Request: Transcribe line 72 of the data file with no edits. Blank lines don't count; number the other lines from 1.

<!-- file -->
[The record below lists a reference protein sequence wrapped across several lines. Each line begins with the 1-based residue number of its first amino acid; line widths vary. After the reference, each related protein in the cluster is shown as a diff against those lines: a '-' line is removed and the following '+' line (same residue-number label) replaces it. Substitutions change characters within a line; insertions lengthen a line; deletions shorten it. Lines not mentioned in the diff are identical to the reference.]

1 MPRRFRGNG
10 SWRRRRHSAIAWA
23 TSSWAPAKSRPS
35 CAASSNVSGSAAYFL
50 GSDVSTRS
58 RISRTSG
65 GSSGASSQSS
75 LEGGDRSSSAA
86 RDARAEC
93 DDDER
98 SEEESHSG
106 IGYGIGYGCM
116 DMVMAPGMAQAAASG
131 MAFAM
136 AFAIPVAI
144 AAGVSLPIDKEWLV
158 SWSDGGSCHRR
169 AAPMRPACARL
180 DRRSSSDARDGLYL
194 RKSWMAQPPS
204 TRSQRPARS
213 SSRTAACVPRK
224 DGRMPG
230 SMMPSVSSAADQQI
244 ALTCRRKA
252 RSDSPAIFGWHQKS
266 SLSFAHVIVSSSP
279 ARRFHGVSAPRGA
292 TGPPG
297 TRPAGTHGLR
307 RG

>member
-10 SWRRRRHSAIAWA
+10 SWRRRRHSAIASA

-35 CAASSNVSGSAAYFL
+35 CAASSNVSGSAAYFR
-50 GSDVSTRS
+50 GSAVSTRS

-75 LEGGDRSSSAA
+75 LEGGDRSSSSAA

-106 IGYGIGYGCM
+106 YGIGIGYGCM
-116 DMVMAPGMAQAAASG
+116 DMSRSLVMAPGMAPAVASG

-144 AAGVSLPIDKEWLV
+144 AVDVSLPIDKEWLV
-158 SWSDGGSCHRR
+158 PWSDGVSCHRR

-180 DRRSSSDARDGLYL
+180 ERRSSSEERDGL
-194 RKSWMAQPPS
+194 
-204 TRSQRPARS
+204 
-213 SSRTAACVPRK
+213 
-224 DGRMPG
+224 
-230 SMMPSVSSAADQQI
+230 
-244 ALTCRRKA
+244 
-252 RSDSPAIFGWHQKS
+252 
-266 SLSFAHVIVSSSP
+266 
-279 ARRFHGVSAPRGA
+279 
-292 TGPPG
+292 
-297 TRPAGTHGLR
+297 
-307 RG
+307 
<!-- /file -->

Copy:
-297 TRPAGTHGLR